Everything Is About The Budget Control Act

Or, Republicans are now getting screwed by the forced austerity they created.

Every so often, I come across a piece arguing that Il Trumpe isn’t that different from Reagan. While I agree in many ways–is Betsy DeVos any more ridiculous than James Watt?–there is one key difference: Reagan could run deficits. Yes, Reagan et alia did slash a lot of programs (with the help of conservative Democrats), but they could appease the middle class, since those programs the middle class liked could still be funded, even in the face of massive tax cuts.

But in 2011, Republicans, in an effort to make sure Obama would not be able to pass another deficit spending package (because party and faction are more important to Republicans than country), passed the Budget Control Act, which restrains both budget deficits and the total deficit (obviously, the two are related). In other words, we have imposed austerity on ourselves.

For Republicans, whose primary goal is to provide the wealthy lots of tax cuts, this has created a real problem, in that they are now expected to provide results to their donors. To create these tax cuts, they have to cut spending. Of course, if they want to increase spending elsewhere (without raising taxes), they need further cuts. This is why they proposed massive, foolish cuts in science spending and, yes, healthcare:

What they do want is to lower federal spending–and this is where payback is a bitch. In 2011, Republicans, in an effort to ensure that Democrats wouldn’t be able to deficit spend the economy back to health, forced Democrats to agree to the Budget Control Act. This has various spending and deficit caps. So?

If Republican want to pass huge tax cuts for the rich–and nothing gives Republicans HUMONGOUS BONERS like tax cuts for the rich–they need to cut spending. They can’t really cut Social Security, since their geriatric, Fox News-watching Uruk-hai base would run them over with their scooters (probably while screaming, “Keep the government out of my Social Security!”). They’re not going to cut military spending, so the only big ticket item left is gummint healthcare (they could always remove the mortgage interest tax deduction…STOP LAUGHING! STOP LAUGHING NOW!).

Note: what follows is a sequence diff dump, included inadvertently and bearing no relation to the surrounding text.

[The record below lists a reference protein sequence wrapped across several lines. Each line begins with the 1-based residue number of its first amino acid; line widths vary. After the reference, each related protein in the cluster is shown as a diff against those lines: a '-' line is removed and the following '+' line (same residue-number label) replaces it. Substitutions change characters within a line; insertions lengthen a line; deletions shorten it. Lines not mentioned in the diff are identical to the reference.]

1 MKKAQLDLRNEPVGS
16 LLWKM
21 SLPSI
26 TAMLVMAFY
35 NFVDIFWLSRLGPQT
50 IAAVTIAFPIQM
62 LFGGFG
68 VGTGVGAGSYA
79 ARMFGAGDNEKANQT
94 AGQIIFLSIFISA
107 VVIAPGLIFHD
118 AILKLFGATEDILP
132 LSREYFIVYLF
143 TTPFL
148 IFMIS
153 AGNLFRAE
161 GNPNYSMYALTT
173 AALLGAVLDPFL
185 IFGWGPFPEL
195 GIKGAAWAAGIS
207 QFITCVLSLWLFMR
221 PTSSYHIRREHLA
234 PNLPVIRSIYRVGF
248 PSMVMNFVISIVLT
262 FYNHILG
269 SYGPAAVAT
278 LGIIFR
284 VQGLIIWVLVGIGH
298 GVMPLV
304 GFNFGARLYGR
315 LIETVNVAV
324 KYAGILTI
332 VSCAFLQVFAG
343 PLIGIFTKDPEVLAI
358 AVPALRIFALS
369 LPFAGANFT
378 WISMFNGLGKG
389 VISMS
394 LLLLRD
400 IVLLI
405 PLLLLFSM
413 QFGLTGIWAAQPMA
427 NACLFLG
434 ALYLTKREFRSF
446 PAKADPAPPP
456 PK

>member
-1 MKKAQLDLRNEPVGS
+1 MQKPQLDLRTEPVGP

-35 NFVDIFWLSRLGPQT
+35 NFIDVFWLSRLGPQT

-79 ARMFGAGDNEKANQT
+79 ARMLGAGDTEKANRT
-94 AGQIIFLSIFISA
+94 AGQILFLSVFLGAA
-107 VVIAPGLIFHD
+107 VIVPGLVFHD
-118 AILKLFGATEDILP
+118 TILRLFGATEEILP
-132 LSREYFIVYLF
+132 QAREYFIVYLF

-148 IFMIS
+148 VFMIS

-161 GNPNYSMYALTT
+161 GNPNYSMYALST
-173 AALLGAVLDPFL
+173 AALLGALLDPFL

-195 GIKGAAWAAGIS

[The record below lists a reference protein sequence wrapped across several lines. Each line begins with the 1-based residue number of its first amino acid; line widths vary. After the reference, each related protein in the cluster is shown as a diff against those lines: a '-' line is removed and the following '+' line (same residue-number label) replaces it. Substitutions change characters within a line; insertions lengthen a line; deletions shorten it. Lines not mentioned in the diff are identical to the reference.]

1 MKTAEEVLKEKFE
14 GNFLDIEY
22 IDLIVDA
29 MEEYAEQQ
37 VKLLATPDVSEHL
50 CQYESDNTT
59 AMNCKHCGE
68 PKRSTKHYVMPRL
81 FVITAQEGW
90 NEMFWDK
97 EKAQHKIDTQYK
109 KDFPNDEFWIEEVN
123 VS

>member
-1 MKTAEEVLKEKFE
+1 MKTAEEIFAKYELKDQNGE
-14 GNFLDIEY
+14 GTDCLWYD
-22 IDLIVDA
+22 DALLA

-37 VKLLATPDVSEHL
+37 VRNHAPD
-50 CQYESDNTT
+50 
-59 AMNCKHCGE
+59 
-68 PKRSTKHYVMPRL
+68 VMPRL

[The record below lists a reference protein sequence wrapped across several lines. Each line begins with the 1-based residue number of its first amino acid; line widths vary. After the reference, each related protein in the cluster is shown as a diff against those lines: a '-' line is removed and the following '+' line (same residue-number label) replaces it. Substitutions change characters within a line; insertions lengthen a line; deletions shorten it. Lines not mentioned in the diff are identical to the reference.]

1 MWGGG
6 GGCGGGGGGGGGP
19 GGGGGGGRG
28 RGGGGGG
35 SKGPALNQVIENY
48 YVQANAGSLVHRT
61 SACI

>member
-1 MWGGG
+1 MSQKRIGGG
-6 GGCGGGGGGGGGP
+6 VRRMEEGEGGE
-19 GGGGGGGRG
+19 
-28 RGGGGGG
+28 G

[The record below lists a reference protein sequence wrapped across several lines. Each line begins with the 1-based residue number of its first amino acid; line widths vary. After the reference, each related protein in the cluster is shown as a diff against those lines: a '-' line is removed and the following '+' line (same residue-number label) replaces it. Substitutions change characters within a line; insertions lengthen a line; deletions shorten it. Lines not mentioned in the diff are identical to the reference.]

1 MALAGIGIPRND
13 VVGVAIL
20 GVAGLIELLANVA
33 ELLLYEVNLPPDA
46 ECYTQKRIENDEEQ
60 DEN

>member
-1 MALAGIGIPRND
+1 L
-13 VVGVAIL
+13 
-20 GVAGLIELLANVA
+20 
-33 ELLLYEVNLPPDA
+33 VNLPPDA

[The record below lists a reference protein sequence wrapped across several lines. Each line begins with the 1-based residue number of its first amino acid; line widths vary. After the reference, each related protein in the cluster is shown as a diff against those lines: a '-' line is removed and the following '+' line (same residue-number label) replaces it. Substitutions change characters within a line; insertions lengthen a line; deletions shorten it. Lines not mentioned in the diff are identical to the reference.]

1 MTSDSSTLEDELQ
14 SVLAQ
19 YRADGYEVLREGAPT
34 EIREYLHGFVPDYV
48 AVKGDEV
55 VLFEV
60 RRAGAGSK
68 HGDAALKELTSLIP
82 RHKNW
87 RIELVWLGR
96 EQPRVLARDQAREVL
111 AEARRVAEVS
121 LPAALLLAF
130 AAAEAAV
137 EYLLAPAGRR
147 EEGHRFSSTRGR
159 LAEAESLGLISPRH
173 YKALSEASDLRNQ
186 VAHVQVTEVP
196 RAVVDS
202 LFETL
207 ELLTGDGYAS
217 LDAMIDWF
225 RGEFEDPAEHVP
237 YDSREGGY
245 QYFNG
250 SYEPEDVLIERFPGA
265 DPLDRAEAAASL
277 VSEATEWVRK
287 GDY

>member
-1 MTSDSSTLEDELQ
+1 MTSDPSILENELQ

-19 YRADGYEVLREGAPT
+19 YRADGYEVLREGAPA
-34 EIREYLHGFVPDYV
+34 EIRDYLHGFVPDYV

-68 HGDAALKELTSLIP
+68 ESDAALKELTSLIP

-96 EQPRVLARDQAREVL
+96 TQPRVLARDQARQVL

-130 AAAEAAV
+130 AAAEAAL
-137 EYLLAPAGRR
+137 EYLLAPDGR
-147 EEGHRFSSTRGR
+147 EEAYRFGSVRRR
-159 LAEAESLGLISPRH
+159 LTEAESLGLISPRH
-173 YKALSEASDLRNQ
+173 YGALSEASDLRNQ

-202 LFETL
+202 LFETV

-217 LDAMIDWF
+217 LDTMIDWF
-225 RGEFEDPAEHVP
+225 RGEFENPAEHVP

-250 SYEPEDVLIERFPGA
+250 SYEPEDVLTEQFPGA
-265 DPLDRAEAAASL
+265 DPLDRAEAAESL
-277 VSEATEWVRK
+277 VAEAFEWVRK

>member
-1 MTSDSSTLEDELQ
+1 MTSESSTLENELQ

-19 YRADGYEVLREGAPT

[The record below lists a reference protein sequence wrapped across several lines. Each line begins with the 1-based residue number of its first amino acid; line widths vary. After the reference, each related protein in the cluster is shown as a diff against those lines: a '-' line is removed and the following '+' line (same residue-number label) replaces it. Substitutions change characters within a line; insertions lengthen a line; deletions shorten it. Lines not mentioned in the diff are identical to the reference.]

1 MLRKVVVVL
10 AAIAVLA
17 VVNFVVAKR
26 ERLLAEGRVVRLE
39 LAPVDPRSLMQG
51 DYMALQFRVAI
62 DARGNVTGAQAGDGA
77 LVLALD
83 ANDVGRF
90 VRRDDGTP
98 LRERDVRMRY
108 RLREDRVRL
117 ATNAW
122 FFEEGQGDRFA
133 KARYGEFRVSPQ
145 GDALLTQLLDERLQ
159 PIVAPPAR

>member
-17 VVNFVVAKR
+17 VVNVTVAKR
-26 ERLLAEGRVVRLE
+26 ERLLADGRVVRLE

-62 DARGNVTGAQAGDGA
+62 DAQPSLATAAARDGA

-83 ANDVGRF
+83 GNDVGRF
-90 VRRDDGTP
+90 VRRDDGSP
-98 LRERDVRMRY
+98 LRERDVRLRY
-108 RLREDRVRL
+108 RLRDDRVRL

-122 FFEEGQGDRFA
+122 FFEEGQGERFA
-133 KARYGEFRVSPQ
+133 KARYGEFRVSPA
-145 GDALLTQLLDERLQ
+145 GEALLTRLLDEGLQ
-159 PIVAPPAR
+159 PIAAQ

This is the ‘problem’ Republican Rep. Paul Ryan is trying to solve: how to cut enough stuff to give rich people and corporations BIGLY tax cuts.

Like I said, it has everything and nothing to do with healthcare.

(humongous boners is a highly technical phrase).

Matt O’Brien describes this ‘problem’ further (boldface mine):

But it’s also because only by rushing to reshape a full sixth of the American economy without knowing exactly how they would be reshaping it would Republicans be able to use health care to pave the way for the rest of their agenda, including tax reform. In other words, the GOP didn’t want to let a detail like tens of millions of people losing their health insurance get in the way of two tax cuts for the rich….

Anyone, you see, can pass a tax cut that expires after 10 years. But if you want to make it last — and you don’t have 60 votes in the Senate — then you need to find a way to pay for it (or at least look like you did). Taking health insurance away from poor and sick people would have done just that for the Obamacare taxes, which primarily hit people in the top 1 or 2 percent. Indeed, as you can see below in the chart from the Urban Institute, the combination of tax cuts for the rich and benefit cuts for the poor that was the GOP health-care plan would have been a reverse Robin Hood that redistributed income from people making $50,000 or less to mostly those making $200,000 or more.

Now, the crazy thing is that this first tax cut for the rich (in the form of Obamacare “repeal and replace”) would have made a second one (this one coming in the form of “tax reform”) look more affordable.

That’s because, due to parliamentary rules, tax revisions can’t lose any revenue outside the 10-year budget window if it’s going to be permanent. The question, though, is lose revenue compared to what. If Republicans had repealed the Affordable Care Act’s $1 trillion worth of taxes before they revised taxes, that’s $1 trillion less they’d have to come up with to make it look like money wasn’t being lost. Now, without those phantom savings, tax restructuring, Speaker of the House Paul D. Ryan (R-Wis.) admitted, will be “more difficult.” Not that it was ever going to be easy. After all, the $1 trillion they were trying to save with a “border adjustment tax” seems to be on political life support, since every major retailer, including big GOP donors such as Walmart, is opposed to it. And, as you might have guessed, there aren’t an extra $2 trillion of savings lying around for them to replace the ones they thought they were going to get from this and repealing the Affordable Care Act.

Which is to say that Republicans will either have to scale back their ambitions for how deeply they will cut taxes or how long they will. Whatever they choose, though, the top tax rate isn’t going to stay under 30 percent.

And for the GOP, that’s the real tragedy of 24 million people keeping their health insurance.

Had the GOP been able to pass $1 trillion of healthcare costs (over ten years) off the government ledger (and on to people who couldn’t afford to pay) before they brought up taxes, they would have additional $1 trillion of tax cuts they could give to the rich.

And that’s what Republicans, despite the heartland, real America crapdoodle, are all about.

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